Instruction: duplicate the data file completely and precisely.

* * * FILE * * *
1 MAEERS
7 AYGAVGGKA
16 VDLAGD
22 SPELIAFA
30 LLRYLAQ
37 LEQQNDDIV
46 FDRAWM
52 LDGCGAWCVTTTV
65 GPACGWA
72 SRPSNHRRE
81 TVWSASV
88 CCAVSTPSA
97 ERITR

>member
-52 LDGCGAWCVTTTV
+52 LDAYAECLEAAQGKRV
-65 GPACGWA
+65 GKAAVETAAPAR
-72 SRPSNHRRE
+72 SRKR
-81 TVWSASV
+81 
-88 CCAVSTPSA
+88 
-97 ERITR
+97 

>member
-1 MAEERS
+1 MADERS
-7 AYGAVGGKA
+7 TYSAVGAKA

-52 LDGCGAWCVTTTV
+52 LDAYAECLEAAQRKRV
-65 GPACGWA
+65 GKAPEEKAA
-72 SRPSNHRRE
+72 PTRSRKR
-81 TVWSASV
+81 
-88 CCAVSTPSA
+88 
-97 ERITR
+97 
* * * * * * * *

1 MAEERS
7 AYGAVGGKA
16 VDLAGD
22 SPELIAFA
30 LLRYLAQ
37 LEQQNDDIV
46 FDRAWM
52 LDGCGAWCVTTTV
65 GPACGWA
72 SRPSNHRRE
81 TVWSASV
88 CCAVSTPSA
97 ERITR

>member
-52 LDGCGAWCVTTTV
+52 LDAYAECLEAAQGKRV
-65 GPACGWA
+65 GKAAVETAAPAR
-72 SRPSNHRRE
+72 SRKR
-81 TVWSASV
+81 
-88 CCAVSTPSA
+88 
-97 ERITR
+97 

>member
-1 MAEERS
+1 MADERS
-7 AYGAVGGKA
+7 TYSAVGAKA

-52 LDGCGAWCVTTTV
+52 LDAYAECLEAAQRKRV
-65 GPACGWA
+65 GKAPEEKAA
-72 SRPSNHRRE
+72 PTRSRKR
-81 TVWSASV
+81 
-88 CCAVSTPSA
+88 
-97 ERITR
+97 